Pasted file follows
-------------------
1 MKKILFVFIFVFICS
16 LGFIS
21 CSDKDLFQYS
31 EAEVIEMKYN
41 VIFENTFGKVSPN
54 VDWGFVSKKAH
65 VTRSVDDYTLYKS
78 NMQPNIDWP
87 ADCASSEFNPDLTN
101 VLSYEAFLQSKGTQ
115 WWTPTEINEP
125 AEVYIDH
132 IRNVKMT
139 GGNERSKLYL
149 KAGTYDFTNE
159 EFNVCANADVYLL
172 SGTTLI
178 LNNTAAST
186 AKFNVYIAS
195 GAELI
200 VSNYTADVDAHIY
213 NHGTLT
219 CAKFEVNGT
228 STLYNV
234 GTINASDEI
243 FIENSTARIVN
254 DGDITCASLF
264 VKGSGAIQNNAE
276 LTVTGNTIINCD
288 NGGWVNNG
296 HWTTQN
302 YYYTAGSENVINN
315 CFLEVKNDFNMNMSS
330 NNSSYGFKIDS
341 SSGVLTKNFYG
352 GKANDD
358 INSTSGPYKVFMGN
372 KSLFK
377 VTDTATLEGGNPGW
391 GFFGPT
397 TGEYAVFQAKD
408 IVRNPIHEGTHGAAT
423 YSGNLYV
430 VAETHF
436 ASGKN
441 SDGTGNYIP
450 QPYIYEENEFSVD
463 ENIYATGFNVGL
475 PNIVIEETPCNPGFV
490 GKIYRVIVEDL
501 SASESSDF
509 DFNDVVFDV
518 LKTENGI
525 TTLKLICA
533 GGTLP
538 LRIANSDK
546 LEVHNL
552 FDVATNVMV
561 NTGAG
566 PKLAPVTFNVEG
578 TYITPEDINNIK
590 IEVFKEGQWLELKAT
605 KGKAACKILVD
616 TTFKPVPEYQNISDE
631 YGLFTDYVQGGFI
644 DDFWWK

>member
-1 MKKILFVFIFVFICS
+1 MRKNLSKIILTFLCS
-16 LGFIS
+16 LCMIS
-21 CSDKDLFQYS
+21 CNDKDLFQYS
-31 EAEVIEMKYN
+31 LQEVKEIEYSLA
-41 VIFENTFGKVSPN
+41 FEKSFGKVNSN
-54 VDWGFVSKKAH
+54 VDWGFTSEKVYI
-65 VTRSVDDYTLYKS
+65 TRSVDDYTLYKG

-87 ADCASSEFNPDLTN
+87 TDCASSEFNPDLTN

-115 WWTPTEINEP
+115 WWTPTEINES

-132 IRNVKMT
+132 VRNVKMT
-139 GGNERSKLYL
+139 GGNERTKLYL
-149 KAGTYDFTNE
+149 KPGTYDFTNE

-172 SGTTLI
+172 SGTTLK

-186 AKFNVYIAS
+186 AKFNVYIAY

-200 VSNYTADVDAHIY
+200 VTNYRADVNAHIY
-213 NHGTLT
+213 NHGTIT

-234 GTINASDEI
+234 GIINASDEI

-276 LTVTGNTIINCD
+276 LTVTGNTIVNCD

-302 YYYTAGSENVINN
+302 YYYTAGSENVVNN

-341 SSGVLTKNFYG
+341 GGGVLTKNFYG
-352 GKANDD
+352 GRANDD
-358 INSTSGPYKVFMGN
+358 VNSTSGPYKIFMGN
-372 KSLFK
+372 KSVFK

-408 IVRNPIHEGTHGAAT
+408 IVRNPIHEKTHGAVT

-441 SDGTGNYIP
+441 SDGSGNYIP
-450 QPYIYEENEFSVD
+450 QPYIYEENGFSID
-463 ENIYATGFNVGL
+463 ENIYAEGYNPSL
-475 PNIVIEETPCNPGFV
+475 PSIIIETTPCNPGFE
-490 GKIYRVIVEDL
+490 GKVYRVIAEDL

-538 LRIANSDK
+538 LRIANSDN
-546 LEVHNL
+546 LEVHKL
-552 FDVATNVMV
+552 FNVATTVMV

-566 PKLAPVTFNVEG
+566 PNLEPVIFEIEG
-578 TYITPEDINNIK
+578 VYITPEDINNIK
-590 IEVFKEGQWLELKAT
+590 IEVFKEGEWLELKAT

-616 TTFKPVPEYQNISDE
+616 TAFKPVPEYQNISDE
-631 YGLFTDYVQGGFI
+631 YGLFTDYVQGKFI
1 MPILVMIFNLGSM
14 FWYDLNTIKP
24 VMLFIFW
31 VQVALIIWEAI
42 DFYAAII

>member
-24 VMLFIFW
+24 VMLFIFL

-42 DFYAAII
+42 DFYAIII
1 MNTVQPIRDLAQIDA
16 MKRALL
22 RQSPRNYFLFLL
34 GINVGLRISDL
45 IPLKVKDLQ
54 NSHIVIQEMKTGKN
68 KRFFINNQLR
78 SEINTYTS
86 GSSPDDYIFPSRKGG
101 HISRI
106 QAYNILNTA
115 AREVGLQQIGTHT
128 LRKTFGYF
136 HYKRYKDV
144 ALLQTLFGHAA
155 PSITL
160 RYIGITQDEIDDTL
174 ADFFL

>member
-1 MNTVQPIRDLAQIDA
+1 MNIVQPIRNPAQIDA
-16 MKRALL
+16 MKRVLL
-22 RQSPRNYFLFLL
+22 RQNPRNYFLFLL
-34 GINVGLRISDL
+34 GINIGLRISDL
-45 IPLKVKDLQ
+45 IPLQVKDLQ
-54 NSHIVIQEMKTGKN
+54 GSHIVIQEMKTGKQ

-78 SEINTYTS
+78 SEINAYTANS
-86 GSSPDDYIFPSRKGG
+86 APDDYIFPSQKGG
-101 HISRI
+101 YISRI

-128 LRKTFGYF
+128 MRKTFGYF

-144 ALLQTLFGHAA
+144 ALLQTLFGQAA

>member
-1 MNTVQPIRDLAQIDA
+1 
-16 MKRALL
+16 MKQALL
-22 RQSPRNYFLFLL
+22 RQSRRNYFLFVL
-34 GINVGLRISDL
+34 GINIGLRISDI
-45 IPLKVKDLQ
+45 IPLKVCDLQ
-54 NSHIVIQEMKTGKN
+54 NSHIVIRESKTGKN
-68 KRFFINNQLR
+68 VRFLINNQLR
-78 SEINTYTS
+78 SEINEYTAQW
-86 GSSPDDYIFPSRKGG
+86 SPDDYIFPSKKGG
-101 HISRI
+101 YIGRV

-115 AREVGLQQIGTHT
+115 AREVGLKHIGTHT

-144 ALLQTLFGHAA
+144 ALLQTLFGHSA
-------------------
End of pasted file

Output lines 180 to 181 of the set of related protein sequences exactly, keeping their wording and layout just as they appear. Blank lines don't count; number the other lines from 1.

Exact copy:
+45 IPLQVKDLQ
-54 NSHIVIQEMKTGKN